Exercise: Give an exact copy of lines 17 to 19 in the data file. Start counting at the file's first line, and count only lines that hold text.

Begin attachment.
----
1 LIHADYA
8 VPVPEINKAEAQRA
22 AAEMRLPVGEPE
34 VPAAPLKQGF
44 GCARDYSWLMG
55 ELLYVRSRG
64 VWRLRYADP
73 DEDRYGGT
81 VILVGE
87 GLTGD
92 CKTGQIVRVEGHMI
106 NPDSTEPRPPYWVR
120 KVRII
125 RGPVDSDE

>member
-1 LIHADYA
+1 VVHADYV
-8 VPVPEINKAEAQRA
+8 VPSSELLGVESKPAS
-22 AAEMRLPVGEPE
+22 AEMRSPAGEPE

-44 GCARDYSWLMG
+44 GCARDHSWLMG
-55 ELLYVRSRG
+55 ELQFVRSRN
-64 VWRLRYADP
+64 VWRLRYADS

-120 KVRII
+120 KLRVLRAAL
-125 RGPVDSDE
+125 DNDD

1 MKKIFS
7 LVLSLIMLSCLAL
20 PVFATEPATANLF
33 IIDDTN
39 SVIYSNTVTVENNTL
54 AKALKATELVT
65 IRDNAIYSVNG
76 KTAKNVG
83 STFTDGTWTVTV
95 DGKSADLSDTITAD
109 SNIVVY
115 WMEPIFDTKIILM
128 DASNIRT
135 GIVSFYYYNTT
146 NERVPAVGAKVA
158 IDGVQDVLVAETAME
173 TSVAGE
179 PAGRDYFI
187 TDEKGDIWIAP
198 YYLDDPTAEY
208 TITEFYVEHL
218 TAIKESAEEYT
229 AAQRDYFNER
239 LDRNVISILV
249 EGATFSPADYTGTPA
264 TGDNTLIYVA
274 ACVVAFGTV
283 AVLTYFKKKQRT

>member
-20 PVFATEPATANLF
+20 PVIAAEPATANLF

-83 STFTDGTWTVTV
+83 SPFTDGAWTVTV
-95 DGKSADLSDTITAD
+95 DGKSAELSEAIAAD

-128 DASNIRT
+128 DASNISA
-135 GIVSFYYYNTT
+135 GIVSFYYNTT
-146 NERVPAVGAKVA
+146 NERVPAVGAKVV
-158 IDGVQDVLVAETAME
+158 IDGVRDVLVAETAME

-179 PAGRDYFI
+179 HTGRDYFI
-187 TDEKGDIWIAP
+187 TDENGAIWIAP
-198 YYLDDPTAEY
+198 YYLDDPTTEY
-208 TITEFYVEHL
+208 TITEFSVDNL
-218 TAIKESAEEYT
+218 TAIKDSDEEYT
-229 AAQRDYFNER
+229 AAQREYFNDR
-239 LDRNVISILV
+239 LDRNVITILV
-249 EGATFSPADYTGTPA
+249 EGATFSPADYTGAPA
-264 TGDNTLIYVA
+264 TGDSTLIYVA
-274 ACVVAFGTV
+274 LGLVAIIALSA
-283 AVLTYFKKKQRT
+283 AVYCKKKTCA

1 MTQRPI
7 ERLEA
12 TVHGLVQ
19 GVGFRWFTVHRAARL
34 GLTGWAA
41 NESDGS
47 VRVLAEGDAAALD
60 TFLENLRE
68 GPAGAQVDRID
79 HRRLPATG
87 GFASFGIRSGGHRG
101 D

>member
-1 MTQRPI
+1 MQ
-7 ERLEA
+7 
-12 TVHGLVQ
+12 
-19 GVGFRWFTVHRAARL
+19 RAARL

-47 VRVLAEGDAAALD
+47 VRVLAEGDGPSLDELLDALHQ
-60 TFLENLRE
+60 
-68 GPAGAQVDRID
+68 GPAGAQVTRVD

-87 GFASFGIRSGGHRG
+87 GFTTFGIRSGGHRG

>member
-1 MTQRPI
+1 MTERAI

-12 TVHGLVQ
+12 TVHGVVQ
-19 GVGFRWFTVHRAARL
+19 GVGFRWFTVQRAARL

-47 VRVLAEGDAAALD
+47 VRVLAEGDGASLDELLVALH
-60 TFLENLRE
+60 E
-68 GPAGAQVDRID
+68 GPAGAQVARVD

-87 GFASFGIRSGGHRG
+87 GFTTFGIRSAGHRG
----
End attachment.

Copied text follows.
+1 VVHADYV
-8 VPVPEINKAEAQRA
+8 VPSSELLGVESKPAS